Sartorius Stedim Biotech’s FlexAct platform consists of custom-configured single-use products encompassing entire unit operations. FlexAct is based on a configurable, central operating module and specific components, for example, the currently available FlexAct BP for buffer preparation. Over the next year the company plans to introduce modules for media preparation, cell harvest, crossflow ultrafiltration/diafiltration, virus removal, virus inactivation, virus adsorption, polishing, formulation/filling, and formulation/ transfer.

Szarafinski raises important issues that are coming to the fore as industry adopts more single-use components and systems:

  • Platform technologies and pre-assembled, presterilized systems may help mitigate regulatory and validation issues. Systems that are not pre-assembled are not necessarily ready to use despite the fact that their components may have been individually validated.
  • Monitoring and control issues include the need to incorporate PAT into totally single-use and hybrid manufacturing systems.
  • Integration of upstream and downstream single-use technology is lagging behind adoption at either end of the processing train. In addition, the emergence of hybrid (steel/plastic) systems underscores the need for aseptic connectors and tubing. Upstream-downstream integration is complicated by rising titers, particularly for antibody manufacturing.
  • The supply chain can be problematic since single-use components are consumables and users must secure their supply throughout a campaign.
  • Sustainability is more complicated than people realize. Although numerous analyses have demonstrated the green aspects of single-use process equipment, users must still formulate recycling and waste disposal strategies.
  • Finally, cost savings have similarly been illustrated at certain scales and development stages, but users still must demonstrate process design and cost optimization for their specific process.

Platform technologies are of great interest to Dethardt Müller, Ph.D., group leader for technology development at Rentschler Biotechnologie. Dr. Müller says that modular combinations of “high-performance platform technologies enable robust, generic bioprocesses.” He is also interested in such operations as clone selection and expression through purification. According to Dr. Müller, the goals of such efforts are streamlining and reducing costs without adversely affecting yield or quality.

Resource and Facility Utilization

Integration and utilization of manufacturing resources are an ongoing concern. “Antibody processing is maturing and changing,” explains Neil Soice, Ph.D., principal research scientist at Millipore. The company is seeking to help bioprocessors in their struggle with upstream-downstream misfit.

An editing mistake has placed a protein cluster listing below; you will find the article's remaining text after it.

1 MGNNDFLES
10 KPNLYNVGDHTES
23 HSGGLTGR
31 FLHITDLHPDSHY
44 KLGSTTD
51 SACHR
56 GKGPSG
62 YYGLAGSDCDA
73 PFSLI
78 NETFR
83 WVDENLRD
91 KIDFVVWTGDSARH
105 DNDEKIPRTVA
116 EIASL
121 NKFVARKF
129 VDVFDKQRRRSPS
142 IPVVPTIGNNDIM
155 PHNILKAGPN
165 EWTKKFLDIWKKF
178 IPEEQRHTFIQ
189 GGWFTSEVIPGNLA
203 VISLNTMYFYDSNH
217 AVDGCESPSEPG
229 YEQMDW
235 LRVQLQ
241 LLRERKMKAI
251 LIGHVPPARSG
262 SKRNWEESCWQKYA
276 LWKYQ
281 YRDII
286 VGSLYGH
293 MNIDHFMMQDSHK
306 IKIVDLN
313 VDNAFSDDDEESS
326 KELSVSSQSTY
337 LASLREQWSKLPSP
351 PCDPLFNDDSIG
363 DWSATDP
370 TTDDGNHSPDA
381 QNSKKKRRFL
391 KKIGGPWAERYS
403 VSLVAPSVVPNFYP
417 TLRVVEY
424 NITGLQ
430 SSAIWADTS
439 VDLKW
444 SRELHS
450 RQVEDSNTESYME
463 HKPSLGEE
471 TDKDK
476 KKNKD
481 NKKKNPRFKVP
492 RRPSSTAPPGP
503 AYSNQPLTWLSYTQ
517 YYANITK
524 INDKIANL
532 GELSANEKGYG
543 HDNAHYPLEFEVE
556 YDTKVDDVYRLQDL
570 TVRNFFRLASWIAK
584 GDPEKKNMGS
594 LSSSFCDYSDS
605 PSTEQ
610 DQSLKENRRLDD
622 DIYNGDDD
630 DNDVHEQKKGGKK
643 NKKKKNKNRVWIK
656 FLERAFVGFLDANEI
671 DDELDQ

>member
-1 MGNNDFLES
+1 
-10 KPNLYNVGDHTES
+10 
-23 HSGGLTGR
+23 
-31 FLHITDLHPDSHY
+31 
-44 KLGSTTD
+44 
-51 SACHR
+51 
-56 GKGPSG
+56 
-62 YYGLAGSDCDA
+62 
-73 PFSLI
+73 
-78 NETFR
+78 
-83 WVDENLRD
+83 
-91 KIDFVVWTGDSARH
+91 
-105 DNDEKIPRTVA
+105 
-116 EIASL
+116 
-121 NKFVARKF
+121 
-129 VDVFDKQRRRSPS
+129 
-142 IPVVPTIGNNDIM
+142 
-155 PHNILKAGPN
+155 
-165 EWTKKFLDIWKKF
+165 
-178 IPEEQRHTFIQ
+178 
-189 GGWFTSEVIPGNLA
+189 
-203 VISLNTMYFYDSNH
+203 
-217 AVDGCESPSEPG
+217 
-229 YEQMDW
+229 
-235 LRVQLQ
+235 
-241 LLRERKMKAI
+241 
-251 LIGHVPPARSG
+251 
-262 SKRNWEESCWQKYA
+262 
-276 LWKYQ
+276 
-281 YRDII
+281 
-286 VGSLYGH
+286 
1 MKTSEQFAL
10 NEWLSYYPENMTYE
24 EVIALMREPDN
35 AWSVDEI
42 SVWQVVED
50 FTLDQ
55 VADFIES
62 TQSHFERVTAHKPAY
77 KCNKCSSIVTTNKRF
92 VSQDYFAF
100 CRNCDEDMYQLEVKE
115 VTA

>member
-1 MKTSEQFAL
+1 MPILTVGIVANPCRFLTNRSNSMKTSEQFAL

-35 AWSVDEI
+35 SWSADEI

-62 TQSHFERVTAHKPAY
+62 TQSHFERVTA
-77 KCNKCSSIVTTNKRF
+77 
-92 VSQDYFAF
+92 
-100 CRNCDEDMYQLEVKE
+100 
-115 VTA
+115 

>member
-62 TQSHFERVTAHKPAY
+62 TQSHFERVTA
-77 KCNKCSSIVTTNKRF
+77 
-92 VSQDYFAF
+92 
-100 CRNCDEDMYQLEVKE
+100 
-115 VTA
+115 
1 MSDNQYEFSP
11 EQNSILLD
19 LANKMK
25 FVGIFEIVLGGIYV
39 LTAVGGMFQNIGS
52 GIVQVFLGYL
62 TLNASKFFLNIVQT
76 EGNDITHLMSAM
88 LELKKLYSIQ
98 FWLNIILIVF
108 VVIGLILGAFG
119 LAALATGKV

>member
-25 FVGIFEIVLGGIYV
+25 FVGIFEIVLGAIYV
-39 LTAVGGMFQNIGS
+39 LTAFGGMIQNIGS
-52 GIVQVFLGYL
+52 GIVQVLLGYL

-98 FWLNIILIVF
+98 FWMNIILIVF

Most bioprocess plants operating today were designed years ago to accommodate protein titers that were much lower than today’s. This has introduced limitations and constraints with respect to buffer and holding tanks, which, according to Dr. Soice, have become bottlenecks.

“The larger manufacturers have invested heavily in their facilities, and are trying to leverage that investment by getting as many drugs as possible to the clinic,” he says.

Millipore has introduced several purification products over the last three years that serve this end, specifically chromatography resins with high intrinsic capacity and flow rates. These include the ProSep® Ultra Plus capture resin, which provides 50 g/L of binding capacity for mAbs, the high-capacity ProRes™-S cation exchange media, and an anion-exchange membrane adsorber for polishing.

Millipore has found that by optimizing each step, it’s possible to elute directly from the capture column to the cation-exchange column without intermediate hold. “And if you’re smart about the cation-exchange step, you can elute directly onto the membrane adsorber.” Dr. Soice stresses that while this purification scheme works with both single-use and stainless steel equipment, it is not 100% ironed out for every product, particularly at large scale.

Will connected processing save time in a real-world, large-scale process? It certainly does at lab scale, but at manufacturing scale the hold tanks serve a purpose other than storing product between steps. Tanks enable process engineers to design the beginnings and ends of unit operations around the flow of human resources—to hold product between work shifts.

“Connected processing would force you to optimize processes completely differently,” Dr. Soice says. “It would force bioprocessors to break the existing paradigm, and not let things sit around because they’re waiting for the next shift to come through.”

ChromaSorb membrane adsorber provides robust impurity removal over a wide conductivity range, according to Millipore. This single-use device reportedly reduces validation requirements, capital equipment expenditures, and time and labor when compared to traditional column-based anion-exchange resins.

Sidebar: Applications for Ceramic Hydroxyapatite

At BIT’s “International Congress of Antibodies” held earlier this year in Beijing, Larry Cummings, consulting scientist for Bio-Rad Laboratories, discussed the use of CHT™ ceramic hydroxyapatite media for antibody purification. According to Cummings, the value of CHT in the downstream processing of therapeutic antibodies is derived from its ability to remove antibody aggregates, protein A, endotoxin, host-cell proteins, nucleic acids, and viruses from the target protein in a single step.

“The utility of this matrix derives from its mixed-mode binding, which combines both metal chelation and classical cation exchange,” explained Cummings, who added that Bio-Rad recently introduced two methods to further enhance the utility of CHT by extending column life through mitigation of pH drops that are often observed with salt elution on cation exchangers.